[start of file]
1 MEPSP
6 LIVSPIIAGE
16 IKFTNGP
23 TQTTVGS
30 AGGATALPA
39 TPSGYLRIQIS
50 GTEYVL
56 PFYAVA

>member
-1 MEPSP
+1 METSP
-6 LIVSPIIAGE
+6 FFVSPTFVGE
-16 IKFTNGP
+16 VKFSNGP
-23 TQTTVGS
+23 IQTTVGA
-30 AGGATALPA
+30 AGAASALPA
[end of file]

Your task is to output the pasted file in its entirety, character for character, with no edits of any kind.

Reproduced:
1 MEPSP
6 LIVSPIIAGE
16 IKFTNGP
23 TQTTVGS
30 AGGATALPA
39 TPSGYLRIQIS
50 GTEYVL
56 PFYAVA

>member
-1 MEPSP
+1 METSP
-6 LIVSPIIAGE
+6 FFVSPTFVGE
-16 IKFTNGP
+16 VKFSNGP
-23 TQTTVGS
+23 IQTTVGA
-30 AGGATALPA
+30 AGAASALPA